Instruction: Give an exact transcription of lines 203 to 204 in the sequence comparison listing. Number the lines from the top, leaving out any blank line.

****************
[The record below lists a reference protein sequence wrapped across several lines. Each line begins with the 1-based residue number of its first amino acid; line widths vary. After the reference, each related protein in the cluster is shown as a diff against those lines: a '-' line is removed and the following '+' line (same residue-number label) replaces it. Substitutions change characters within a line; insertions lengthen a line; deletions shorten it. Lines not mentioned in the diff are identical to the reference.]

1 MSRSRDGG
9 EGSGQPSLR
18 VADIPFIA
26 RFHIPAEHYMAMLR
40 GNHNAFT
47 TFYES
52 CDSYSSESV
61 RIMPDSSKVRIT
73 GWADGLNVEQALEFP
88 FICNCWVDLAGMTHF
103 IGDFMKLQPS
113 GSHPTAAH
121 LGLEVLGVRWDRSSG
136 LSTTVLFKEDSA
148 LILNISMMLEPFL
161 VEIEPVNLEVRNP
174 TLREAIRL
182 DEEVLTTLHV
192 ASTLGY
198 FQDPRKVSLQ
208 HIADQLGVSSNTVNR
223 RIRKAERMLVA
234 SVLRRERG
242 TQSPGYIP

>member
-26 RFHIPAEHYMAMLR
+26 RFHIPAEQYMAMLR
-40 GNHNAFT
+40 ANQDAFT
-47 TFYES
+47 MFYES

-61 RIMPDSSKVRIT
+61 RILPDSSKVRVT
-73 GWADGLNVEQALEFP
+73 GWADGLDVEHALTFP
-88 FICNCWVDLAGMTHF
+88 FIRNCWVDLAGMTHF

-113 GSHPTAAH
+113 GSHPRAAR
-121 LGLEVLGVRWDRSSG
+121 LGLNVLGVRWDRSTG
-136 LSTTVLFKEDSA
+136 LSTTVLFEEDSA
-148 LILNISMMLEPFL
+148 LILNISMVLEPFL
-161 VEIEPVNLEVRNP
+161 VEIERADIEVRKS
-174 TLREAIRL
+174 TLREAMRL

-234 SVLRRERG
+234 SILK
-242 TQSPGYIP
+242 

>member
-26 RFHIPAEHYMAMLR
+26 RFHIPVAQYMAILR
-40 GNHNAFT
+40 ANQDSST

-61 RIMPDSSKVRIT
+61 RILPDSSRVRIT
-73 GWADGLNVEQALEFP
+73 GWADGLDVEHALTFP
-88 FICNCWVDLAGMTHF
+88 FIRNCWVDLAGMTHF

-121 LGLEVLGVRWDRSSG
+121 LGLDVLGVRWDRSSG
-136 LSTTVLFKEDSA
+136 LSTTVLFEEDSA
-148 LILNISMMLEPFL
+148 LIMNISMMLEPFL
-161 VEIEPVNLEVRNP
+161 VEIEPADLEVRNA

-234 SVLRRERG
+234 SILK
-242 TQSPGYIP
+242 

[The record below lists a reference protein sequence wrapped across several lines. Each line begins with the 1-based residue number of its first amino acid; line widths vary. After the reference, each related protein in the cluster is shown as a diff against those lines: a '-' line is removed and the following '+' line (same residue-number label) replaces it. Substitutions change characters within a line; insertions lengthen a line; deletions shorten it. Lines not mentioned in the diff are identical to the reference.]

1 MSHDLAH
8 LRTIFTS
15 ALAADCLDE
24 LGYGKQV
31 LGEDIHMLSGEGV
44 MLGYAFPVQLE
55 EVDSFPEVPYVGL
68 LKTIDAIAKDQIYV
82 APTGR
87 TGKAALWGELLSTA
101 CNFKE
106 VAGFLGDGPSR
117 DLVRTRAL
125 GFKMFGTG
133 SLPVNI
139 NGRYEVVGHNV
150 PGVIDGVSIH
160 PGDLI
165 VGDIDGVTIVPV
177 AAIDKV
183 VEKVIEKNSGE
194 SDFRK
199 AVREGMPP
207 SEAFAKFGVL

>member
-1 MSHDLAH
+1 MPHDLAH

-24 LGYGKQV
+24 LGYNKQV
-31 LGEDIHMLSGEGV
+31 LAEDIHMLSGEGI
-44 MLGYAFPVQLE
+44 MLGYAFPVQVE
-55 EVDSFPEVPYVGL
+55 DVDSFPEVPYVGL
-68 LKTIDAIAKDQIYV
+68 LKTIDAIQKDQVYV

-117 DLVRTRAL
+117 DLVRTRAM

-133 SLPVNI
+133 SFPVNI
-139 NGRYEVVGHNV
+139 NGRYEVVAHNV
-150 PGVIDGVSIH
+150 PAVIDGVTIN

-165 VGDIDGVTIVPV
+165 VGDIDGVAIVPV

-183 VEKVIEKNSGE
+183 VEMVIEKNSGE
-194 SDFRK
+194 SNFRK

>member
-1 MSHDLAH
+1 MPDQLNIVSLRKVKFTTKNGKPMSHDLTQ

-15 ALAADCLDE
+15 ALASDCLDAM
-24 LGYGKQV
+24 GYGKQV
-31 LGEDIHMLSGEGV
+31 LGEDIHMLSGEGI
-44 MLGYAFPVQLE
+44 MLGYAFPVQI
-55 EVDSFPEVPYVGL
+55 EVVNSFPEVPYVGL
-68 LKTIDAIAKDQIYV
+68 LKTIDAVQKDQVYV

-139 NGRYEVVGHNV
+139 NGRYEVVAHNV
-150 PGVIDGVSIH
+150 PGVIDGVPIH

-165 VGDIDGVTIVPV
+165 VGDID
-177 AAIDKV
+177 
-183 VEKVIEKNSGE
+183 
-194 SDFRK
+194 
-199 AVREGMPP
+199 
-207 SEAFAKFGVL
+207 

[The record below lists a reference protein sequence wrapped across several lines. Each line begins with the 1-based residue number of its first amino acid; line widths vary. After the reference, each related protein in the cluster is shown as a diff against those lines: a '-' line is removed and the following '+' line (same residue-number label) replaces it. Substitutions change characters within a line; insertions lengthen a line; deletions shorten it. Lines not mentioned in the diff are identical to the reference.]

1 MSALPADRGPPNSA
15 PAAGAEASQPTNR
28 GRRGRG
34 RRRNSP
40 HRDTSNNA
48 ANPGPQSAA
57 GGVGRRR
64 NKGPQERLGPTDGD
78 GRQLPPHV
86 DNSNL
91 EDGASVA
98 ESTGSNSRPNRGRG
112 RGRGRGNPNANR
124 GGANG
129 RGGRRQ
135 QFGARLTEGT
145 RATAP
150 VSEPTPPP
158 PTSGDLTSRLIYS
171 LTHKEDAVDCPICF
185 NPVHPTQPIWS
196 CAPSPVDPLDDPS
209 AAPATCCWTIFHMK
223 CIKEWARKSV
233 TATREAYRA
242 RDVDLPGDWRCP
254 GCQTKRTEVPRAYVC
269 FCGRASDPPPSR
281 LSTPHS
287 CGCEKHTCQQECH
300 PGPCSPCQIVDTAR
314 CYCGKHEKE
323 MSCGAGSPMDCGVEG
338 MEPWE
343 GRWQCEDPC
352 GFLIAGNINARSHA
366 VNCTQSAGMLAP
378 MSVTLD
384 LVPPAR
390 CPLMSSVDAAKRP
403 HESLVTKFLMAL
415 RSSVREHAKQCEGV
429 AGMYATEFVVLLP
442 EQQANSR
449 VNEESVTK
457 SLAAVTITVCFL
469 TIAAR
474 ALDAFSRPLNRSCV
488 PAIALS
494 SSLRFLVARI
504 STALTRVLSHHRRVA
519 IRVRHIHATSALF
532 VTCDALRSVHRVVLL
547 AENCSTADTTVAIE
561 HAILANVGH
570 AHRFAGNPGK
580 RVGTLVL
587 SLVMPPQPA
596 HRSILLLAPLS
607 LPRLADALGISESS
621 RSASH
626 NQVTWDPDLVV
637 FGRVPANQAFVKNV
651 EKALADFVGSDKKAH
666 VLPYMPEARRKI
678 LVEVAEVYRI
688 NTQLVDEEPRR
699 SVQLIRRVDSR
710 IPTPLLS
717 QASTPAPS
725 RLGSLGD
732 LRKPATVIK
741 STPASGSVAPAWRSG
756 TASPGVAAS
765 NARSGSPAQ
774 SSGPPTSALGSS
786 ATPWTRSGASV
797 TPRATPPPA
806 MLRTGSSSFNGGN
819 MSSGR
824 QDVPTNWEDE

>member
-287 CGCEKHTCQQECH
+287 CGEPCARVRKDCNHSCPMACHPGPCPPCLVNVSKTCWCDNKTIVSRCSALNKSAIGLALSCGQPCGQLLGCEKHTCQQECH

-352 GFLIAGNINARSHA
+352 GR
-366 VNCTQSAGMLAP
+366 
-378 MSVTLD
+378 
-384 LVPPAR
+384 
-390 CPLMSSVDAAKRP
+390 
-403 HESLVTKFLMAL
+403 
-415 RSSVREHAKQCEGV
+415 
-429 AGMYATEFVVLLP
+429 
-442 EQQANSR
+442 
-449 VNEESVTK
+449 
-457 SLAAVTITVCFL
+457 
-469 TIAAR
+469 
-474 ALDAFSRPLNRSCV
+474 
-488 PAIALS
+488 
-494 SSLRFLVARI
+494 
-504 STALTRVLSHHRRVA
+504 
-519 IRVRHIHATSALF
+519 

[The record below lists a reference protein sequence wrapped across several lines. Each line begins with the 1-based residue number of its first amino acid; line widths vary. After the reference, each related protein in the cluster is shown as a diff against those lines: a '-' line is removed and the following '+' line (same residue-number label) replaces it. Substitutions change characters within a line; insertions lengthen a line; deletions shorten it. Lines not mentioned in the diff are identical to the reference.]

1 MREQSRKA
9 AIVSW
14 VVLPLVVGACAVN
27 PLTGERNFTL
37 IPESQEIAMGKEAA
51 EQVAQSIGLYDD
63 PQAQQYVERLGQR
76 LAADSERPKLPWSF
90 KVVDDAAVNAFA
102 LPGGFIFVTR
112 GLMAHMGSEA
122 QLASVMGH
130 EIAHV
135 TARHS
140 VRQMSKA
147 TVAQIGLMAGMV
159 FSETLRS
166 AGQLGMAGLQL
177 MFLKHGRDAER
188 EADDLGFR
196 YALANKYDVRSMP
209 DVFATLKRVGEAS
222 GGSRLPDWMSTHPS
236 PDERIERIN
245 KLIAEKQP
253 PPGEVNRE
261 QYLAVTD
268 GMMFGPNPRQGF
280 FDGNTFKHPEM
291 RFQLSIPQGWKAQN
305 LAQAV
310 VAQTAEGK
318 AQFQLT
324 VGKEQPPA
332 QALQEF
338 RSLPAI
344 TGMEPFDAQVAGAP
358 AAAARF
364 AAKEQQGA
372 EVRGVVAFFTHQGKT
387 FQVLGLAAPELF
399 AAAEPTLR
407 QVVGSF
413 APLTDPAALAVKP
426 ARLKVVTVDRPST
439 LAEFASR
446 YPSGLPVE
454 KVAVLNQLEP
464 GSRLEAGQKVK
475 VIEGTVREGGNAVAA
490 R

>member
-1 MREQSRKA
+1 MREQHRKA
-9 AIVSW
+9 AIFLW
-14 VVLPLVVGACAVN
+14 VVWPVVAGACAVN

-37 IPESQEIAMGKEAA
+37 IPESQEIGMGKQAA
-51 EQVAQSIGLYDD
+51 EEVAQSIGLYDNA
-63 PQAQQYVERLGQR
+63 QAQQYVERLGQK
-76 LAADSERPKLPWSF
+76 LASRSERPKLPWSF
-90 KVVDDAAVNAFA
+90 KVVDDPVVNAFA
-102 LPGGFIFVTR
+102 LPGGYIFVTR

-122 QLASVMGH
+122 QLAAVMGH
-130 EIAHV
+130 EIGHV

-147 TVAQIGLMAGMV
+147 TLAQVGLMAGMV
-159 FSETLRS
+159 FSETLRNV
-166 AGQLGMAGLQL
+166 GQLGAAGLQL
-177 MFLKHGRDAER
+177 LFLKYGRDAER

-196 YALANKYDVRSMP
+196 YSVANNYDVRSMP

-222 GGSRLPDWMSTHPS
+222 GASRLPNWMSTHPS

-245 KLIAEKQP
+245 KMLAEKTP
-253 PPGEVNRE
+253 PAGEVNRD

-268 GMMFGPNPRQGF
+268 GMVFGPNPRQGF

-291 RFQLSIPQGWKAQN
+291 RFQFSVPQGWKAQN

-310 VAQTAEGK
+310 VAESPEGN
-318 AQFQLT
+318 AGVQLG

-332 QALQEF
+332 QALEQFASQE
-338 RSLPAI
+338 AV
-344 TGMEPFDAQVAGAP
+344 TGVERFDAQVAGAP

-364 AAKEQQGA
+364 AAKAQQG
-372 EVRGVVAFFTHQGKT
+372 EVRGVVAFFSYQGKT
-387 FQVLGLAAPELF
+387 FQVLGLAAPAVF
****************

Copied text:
415 RSSVREHAKQCEGV
429 AGMYATEFVVLLP